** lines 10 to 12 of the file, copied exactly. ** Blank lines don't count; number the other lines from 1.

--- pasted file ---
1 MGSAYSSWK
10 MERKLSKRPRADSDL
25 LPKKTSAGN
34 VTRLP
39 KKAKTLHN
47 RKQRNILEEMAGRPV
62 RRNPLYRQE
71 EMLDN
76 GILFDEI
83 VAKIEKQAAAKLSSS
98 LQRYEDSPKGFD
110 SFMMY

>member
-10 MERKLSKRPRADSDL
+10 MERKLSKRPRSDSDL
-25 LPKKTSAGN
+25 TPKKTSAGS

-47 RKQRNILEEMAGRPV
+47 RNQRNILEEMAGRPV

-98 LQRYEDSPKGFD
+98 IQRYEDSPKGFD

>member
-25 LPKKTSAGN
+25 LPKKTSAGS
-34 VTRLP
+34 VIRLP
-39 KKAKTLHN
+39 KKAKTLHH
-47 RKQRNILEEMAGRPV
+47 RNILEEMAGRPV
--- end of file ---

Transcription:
83 VAKIEKQAAAKLSSS
98 LQRYEDSPKGFD
110 SFMMY